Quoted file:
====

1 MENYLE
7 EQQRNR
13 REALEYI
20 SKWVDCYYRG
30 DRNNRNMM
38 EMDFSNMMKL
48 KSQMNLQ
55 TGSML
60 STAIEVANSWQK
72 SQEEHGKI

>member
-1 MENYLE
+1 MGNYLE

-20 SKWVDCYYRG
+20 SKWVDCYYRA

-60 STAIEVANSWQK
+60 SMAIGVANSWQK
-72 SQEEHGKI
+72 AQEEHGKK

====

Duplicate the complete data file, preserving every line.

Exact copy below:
1 MENYLE
7 EQQRNR
13 REALEYI
20 SKWVDCYYRG
30 DRNNRNMM
38 EMDFSNMMKL
48 KSQMNLQ
55 TGSML
60 STAIEVANSWQK
72 SQEEHGKI

>member
-1 MENYLE
+1 MGNYLE

-20 SKWVDCYYRG
+20 SKWVDCYYRA

-60 STAIEVANSWQK
+60 SMAIGVANSWQK
-72 SQEEHGKI
+72 AQEEHGKK